Johnnny Apple Seed
From The Cleveland Plain Dealer May 30 1961
(Raintree now offers trees made from the scionwood of this historic tree)
Because Johnny Appleseed planted seedling trees most had inferior quality fruit suitable for cider making but not the best for fresh eating. This variety is an exception it has large excellent qulaity fruit and was probably chosen from many seedlings because of it's superior fruit quality.
The dying roots of a gnarled old apple tree in Ashland county feed on the rich stuff of early Ohio legends.
Today one still struggles to live, half of it dead, its trunk rotting, but the living half a blossom in a flame of pink and white as if the world still were young and this May were the first instead of perhaps the last.
PLANTED MILLIONS OF THEM
Carl W. Ellenwood, retired pomologist at the Ohio Agricultural Experiment Station believes the tree to be not only a Johnny Appleseed planting, but the last of the literally millions that the eccentric wanderer planted along the streams and Indian trails when Ohio was young.
Ellenwood, steeped in 50 years of apple lore, long has made a hobby of running down stories of Johnny Chapman, alias Appleseed. He is convinced enough about the origin of the old tree that he visits it from time to time in a spirit of veneration.
“It is a feeling akin to that when you visit a national shrine: he said “its not important commercially, but somehow I am always glad to know it has come through another year.”
Apple quality and culture, to which Ellenwood has devoted a lifetime, were the least of Johhny Appleseeds worries. He would clear a spot in the forest or on a grassy bank, drop some non descript seeds and perhaps stop by the next year to see what had sprouted. It was enough for him to think the forests would be ablaze with blossoms, and some fall heavy with fruit.
Growing a good apple from seed is almost a one in a million chance and the Johnny Appleseeds legends do not relate that he ever planted one worth growing.
But Ohio history for schoolboys and their parents is richer in far more than apples for the misty tale of the Homeless Mystic who roamed unmolested by Indians, befriended here and there by whites, preaching his Swedenborgian faith to all who would listen, tearing pages from his Bibles to give to his listeners remorseful because he once killed a snake, eating at a mans table...but never sleeping under his roof
The old tree stands in a scenic rural setting 15 miles west of Wooster between route 250 and 30. Alonzo Fridline sold his farm two years ago to his long time tenants (the Roy Funks, who are watching out for both old trees and old farmer with solicitude)
The Fridline orchard was a spot that Johnny Appleseed must have known as well as his Bible. The farm straddles the watershed between Muddy Creek Fork and the Mohican River, and an Indian trail led of it past the old log cabin that was the home to Conrad Fridline. Indian mounds and burials are still to be found on the farm.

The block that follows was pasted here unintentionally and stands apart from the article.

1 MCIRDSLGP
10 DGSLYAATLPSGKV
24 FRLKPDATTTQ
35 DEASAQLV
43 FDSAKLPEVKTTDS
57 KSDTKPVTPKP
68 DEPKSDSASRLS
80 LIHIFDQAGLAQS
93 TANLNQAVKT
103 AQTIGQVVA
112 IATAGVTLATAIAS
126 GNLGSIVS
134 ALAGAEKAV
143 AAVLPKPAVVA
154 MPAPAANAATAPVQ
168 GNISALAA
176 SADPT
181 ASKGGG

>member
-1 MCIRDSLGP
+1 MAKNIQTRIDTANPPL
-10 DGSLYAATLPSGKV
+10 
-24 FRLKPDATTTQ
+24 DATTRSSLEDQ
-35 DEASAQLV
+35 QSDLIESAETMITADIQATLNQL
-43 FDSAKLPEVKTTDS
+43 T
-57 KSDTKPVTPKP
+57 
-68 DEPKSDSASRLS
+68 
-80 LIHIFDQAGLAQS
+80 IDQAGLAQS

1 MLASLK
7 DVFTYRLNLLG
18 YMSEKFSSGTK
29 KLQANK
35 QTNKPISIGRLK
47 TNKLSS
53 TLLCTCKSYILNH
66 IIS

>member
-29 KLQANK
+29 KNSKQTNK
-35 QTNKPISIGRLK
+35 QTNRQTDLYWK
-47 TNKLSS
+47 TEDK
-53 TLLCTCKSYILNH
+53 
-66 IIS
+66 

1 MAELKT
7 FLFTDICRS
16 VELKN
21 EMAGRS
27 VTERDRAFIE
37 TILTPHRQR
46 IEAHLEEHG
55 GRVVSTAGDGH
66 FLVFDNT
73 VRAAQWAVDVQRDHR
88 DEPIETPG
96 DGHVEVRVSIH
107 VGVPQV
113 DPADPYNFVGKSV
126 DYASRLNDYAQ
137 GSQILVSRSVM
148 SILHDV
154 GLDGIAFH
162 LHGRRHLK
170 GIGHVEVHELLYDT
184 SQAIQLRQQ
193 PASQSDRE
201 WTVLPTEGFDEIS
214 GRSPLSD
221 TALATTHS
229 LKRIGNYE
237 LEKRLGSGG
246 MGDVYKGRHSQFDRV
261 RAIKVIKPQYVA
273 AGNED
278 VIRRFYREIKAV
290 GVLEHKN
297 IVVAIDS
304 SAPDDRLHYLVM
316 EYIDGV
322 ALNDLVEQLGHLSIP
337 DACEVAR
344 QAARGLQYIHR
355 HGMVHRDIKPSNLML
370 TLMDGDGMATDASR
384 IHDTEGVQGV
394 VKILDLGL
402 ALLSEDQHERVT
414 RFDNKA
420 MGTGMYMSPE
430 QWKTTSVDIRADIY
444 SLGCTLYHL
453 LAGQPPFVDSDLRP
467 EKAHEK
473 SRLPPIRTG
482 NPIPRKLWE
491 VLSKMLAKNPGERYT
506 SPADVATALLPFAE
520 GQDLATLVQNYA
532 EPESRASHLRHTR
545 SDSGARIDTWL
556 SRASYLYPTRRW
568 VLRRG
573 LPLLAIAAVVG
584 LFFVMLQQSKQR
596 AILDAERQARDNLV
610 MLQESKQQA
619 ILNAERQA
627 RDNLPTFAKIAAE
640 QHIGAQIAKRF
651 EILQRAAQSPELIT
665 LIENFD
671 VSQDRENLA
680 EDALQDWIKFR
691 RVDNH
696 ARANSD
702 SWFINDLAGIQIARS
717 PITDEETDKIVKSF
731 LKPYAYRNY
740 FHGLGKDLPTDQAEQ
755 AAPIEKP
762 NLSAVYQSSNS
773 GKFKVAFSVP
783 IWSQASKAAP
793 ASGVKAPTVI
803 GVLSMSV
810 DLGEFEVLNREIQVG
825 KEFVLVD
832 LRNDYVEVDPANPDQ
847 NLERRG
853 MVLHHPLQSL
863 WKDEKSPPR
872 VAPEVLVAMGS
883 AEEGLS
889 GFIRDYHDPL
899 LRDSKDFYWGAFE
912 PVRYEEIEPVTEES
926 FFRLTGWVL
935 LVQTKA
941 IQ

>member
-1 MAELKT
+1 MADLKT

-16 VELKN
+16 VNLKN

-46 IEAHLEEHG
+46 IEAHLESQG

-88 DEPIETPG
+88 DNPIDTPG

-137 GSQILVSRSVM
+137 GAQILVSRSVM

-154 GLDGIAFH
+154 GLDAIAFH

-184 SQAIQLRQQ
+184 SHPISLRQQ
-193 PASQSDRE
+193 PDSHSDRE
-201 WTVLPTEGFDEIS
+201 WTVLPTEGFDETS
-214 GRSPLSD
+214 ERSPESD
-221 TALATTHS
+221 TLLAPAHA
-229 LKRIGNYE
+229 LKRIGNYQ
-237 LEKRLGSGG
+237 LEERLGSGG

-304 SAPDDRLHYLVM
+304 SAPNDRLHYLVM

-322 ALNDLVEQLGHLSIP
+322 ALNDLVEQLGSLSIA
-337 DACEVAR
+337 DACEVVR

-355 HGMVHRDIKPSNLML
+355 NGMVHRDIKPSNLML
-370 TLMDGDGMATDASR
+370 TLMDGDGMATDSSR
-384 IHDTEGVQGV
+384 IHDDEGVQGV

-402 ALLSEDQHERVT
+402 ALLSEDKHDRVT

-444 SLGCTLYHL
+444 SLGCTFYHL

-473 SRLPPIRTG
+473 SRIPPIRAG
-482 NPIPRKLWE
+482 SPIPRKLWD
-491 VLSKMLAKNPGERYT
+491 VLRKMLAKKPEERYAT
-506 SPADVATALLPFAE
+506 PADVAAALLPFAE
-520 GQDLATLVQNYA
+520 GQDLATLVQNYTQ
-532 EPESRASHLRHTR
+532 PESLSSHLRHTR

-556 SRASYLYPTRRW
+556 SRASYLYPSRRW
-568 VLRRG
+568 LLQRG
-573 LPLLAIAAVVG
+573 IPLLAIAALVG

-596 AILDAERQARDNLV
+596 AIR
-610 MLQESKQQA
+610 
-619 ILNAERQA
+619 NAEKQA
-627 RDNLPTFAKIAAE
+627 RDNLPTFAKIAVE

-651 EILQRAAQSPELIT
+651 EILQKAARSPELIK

Johnny Appleseed worked out of Marietta, paddling his way up the Muskingum to the Walhonding to the Mohican as far north as Sandusky.
The Fridline orchard could have been planted in or about 1821, when Conrad bought the farm from one Yankee Smith but not later than 1837 when Johnny made his last trip to Ohio. Conrads son, Ludwig, was 16 then and able to garner firsthand tales to pass on to his son, Alonzo.
More sentiment than good apples were harvested from the old orchard.
“Of the seven trees I remember only two amounted to anything, and one was as poor an apple as you could fine” Alonzo Fridline said.
Ellenwood rates the fruit of the last survivor as only fair. It is an attractive red apple ripening in Mid September . The trunk is two feet in diameter and from the ground to dead top is about 25 feet. The last attention it got was some dead limb pruning 18 years ago.
Even older trees are still in production in Marietta nurseries. The commercially productive life of an apple orchard is 30 – 40 years.
Another authenticated Johnny Appleseed tree lived until 1944 on the Cleft farm, 3 miles west of the Fridline farm. Scions were taken from it were grafted to a tree at the experiment station to perpetuate the variety.
Johnny Chapman was born in Leominster Mass in 1774 and had migrated to the Ohio territory before his fathers family moved to Marietts in 1798. He died in Ft. Wayne, Indiana in 1845.
Monuments to his memory stand near Marietta in Ashland and Mansfield and in Ft. Wayne. A sister living in Mansfield associated him with that town.
From seeds scooped up at cider mills he established nurseries in Licking, Ashland, and Richland counties. One nursery on the Walhonding was said to be planted with 16 bushels of seeds.
“From all accounts he was a cultured man and it seems likely he knew a good deal of botany.” He is said to have preferred growing seedlings rather than propagating by grafting because his method was more natural. He gave hope and inspiration to many a discouraged settler. Most of all he was a symbol of patience and faith in the future. His planting might not square with modern ideas of economics, but it encouraged the settlers to believe there would be a harvest and this was all-important.” “I’ve run a knife into thousands of apples, but there was just a little different feeling when I took a slice from one from this tree. I guess the quality was not exciting, but I can remember I was thinking about the fellow who planted the tree.”